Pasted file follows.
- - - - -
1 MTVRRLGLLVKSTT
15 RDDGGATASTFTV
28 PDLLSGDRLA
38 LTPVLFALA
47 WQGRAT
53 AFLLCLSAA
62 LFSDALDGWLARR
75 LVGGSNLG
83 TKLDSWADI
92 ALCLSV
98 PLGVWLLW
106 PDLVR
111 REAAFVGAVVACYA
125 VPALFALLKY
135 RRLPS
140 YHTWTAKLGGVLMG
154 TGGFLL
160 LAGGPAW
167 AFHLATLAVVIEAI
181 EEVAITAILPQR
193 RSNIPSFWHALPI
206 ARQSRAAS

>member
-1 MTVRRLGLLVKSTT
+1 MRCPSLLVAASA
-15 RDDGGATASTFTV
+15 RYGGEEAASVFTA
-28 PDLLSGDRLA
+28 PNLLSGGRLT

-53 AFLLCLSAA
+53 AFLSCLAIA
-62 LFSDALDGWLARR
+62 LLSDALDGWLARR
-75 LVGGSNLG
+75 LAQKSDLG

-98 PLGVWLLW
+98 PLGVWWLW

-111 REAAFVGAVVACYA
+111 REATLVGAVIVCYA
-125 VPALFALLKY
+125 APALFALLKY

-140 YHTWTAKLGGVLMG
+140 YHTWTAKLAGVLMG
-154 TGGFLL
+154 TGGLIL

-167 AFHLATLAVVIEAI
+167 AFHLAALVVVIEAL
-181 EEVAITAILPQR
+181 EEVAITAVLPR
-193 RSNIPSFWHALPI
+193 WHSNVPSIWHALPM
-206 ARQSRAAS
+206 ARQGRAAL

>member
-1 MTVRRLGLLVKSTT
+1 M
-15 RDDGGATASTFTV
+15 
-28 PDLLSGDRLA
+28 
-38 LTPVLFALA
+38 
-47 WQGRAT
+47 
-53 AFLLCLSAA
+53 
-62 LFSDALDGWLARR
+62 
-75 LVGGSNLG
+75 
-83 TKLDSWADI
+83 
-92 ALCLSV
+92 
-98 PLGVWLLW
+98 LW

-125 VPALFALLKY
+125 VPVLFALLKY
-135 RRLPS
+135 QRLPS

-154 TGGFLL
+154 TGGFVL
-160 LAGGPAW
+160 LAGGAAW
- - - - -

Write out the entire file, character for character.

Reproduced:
1 MTVRRLGLLVKSTT
15 RDDGGATASTFTV
28 PDLLSGDRLA
38 LTPVLFALA
47 WQGRAT
53 AFLLCLSAA
62 LFSDALDGWLARR
75 LVGGSNLG
83 TKLDSWADI
92 ALCLSV
98 PLGVWLLW
106 PDLVR
111 REAAFVGAVVACYA
125 VPALFALLKY
135 RRLPS
140 YHTWTAKLGGVLMG
154 TGGFLL
160 LAGGPAW
167 AFHLATLAVVIEAI
181 EEVAITAILPQR
193 RSNIPSFWHALPI
206 ARQSRAAS

>member
-1 MTVRRLGLLVKSTT
+1 MRCPSLLVAASA
-15 RDDGGATASTFTV
+15 RYGGEEAASVFTA
-28 PDLLSGDRLA
+28 PNLLSGGRLT

-53 AFLLCLSAA
+53 AFLSCLAIA
-62 LFSDALDGWLARR
+62 LLSDALDGWLARR
-75 LVGGSNLG
+75 LAQKSDLG

-98 PLGVWLLW
+98 PLGVWWLW

-111 REAAFVGAVVACYA
+111 REATLVGAVIVCYA
-125 VPALFALLKY
+125 APALFALLKY

-140 YHTWTAKLGGVLMG
+140 YHTWTAKLAGVLMG
-154 TGGFLL
+154 TGGLIL

-167 AFHLATLAVVIEAI
+167 AFHLAALVVVIEAL
-181 EEVAITAILPQR
+181 EEVAITAVLPR
-193 RSNIPSFWHALPI
+193 WHSNVPSIWHALPM
-206 ARQSRAAS
+206 ARQGRAAL

>member
-1 MTVRRLGLLVKSTT
+1 M
-15 RDDGGATASTFTV
+15 
-28 PDLLSGDRLA
+28 
-38 LTPVLFALA
+38 
-47 WQGRAT
+47 
-53 AFLLCLSAA
+53 
-62 LFSDALDGWLARR
+62 
-75 LVGGSNLG
+75 
-83 TKLDSWADI
+83 
-92 ALCLSV
+92 
-98 PLGVWLLW
+98 LW

-125 VPALFALLKY
+125 VPVLFALLKY
-135 RRLPS
+135 QRLPS

-154 TGGFLL
+154 TGGFVL
-160 LAGGPAW
+160 LAGGAAW